ABSTRACT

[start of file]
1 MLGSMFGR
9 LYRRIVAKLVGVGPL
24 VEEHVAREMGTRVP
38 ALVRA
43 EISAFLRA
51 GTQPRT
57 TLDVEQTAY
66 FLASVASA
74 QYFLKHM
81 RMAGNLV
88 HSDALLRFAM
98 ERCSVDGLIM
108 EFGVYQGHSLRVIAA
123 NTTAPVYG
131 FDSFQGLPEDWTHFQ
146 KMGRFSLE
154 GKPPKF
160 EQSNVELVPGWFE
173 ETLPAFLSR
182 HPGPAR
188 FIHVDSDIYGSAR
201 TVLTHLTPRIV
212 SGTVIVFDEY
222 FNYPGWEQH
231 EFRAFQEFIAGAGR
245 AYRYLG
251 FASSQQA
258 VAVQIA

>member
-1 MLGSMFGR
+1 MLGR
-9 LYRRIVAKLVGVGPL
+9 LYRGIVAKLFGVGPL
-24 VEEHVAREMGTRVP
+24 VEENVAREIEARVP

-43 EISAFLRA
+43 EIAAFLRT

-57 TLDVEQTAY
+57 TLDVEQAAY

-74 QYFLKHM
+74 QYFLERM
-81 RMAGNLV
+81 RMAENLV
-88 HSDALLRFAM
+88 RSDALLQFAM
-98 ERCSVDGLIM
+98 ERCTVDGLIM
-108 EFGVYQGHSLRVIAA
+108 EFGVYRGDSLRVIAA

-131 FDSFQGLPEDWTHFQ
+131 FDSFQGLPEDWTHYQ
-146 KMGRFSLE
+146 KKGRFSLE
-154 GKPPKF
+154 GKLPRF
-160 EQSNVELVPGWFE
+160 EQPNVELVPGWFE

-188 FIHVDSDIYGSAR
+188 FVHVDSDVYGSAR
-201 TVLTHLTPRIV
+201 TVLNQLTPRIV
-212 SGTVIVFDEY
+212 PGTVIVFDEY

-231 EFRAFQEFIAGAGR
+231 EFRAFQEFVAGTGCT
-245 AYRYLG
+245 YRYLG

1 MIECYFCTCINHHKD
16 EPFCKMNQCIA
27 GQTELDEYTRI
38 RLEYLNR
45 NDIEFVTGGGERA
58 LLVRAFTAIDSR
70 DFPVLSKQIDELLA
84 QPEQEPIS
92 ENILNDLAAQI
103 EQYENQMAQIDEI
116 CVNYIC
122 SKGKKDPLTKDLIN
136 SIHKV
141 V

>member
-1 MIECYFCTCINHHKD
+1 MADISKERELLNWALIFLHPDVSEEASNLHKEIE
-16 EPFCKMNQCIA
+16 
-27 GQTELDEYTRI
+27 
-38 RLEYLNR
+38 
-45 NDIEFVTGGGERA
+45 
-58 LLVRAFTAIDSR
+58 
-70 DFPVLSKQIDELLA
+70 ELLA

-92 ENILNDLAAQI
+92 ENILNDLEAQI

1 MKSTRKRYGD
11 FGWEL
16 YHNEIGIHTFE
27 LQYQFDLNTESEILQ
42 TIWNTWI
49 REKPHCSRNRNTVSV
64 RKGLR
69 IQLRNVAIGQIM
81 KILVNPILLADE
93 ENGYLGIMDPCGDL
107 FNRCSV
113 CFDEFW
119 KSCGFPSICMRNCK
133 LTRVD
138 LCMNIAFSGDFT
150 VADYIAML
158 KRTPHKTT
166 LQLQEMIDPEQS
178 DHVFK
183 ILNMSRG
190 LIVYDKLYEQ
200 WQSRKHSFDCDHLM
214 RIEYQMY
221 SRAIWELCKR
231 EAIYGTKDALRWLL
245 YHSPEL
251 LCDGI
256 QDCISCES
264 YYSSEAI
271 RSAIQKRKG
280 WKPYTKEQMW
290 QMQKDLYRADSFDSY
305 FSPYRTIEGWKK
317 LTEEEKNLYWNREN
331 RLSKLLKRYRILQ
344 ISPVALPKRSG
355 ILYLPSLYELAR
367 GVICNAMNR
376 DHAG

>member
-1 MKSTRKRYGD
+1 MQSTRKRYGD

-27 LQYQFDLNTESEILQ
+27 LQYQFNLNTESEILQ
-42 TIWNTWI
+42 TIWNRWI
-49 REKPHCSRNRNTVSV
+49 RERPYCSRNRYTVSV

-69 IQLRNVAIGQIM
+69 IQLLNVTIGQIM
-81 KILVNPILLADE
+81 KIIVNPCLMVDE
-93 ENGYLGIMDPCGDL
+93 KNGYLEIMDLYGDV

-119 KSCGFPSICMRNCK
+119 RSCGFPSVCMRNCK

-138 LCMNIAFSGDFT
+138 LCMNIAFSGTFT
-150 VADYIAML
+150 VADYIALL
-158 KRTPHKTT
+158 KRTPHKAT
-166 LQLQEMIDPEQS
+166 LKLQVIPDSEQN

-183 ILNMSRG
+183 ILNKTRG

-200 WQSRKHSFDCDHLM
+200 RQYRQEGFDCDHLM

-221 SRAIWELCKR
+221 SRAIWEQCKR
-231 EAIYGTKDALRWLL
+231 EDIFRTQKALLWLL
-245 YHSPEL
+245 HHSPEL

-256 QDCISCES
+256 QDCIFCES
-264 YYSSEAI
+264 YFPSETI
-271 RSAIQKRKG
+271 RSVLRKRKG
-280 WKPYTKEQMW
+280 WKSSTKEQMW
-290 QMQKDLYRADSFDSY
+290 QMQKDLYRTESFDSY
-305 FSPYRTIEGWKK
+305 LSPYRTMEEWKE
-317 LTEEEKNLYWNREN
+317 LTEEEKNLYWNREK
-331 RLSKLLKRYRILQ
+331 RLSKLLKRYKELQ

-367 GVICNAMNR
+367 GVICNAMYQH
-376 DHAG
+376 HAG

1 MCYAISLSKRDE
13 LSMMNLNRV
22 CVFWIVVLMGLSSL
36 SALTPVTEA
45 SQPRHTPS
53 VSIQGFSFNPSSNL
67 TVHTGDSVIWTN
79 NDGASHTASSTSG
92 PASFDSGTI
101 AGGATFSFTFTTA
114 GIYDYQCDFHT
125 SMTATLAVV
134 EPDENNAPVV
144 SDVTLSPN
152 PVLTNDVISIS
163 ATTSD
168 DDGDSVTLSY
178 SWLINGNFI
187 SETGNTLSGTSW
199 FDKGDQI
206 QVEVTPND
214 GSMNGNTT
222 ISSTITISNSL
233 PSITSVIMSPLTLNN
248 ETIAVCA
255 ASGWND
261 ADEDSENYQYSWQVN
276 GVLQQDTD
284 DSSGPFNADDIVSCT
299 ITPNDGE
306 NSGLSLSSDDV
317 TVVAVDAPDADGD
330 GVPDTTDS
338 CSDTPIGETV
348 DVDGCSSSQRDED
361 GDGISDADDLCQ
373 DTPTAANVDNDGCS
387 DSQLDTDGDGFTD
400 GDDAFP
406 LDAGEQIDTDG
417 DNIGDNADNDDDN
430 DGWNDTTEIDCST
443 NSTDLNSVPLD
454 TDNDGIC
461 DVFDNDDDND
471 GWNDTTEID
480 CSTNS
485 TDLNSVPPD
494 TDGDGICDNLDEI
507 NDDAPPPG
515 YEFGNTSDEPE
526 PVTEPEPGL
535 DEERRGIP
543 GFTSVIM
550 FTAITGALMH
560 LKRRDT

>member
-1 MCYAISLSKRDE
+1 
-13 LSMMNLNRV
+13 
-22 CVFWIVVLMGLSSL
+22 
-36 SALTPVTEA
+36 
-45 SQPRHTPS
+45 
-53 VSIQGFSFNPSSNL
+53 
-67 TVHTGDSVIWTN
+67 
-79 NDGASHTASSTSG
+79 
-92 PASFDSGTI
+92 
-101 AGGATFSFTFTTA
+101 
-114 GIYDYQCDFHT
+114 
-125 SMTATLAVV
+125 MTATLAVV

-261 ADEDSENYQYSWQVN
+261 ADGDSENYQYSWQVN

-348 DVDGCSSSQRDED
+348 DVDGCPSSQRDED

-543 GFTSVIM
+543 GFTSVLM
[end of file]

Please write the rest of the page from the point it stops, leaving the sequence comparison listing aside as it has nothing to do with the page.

Free-surface-related multiples can provide extra illumination of the subsurface and thus can be usefully included in migration procedures. However, most multiple migration approaches require separation of primaries and free-surface-related multiples or at least prediction of multiples in advance, which is time consuming and prone to errors. The data-to-data migration (DDM) method migrates free-surface-related multiples by forward and backward propagating the recorded full data (containing primaries and free-surface-related multiples). For DDM, there is no need to predict or separate multiples, but the migration results suffer from the crosstalk generated by crosscorrelations of undesired seismic events, e.g., primaries and second-order free-surface-related multiples. We have developed least-squares DDM (LSDDM) for marine data to eliminate the crosstalk generated by DDM. In each iteration, the forward-propagated primaries and free-surface-related multiples are crosscorrelated with the backward-propagated primary and free-surface-related multiple residuals to form the reflectivity gradient. We use a three-layer model and the Marmousi model for numerical tests. The results validate that LSDDM can provide a migrated image with higher signal-to-noise ratio and more balanced amplitudes than DDM. The LSDDM approach might be valuable for general subsurface imaging for marine seismic data when the migration velocity is accurate, and the acquired data have sufficient recording time.

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